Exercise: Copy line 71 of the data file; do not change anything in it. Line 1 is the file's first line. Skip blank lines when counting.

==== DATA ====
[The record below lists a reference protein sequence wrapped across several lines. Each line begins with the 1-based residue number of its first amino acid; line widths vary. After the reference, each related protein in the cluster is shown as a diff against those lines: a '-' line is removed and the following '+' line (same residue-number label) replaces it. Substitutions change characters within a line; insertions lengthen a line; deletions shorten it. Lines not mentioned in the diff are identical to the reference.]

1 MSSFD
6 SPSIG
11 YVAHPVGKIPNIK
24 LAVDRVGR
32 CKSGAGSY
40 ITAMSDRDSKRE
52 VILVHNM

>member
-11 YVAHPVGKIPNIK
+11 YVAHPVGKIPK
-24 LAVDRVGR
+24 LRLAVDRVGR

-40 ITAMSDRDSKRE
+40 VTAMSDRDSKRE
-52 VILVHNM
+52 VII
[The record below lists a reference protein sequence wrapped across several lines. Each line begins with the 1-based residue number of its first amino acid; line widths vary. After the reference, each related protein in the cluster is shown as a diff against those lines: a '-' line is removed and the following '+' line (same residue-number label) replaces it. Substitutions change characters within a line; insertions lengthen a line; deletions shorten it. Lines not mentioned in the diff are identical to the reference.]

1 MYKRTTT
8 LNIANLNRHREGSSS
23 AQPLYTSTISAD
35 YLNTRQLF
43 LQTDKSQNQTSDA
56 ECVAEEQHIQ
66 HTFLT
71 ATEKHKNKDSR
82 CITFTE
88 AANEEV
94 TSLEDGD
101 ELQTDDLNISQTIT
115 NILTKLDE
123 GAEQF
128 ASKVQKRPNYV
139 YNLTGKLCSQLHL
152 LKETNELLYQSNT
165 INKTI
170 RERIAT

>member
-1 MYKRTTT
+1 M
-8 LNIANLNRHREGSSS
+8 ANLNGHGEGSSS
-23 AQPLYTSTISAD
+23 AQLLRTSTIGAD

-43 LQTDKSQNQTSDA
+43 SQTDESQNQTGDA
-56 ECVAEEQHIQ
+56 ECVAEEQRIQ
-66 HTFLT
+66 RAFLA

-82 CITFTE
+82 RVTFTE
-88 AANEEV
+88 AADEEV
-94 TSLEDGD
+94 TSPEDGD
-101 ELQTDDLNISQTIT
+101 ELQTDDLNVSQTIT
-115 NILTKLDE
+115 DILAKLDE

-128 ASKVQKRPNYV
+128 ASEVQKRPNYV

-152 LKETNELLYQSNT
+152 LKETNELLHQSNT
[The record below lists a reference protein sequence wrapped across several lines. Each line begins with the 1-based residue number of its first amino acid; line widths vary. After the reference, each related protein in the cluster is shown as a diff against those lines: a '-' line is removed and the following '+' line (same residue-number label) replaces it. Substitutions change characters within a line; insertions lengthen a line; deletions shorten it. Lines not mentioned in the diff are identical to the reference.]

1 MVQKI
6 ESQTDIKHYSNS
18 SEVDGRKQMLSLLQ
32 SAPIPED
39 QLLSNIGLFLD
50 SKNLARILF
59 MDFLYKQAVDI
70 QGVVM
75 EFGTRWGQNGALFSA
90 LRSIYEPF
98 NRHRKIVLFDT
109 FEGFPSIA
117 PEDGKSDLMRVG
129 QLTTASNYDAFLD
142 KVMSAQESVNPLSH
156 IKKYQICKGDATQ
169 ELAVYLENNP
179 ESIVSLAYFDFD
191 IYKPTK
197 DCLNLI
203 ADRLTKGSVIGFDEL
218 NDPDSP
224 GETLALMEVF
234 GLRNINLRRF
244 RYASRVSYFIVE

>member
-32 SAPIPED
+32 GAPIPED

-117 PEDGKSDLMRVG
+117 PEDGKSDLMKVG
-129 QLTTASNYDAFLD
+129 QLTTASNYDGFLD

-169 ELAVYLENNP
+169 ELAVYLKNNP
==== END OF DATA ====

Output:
50 SKNLARILF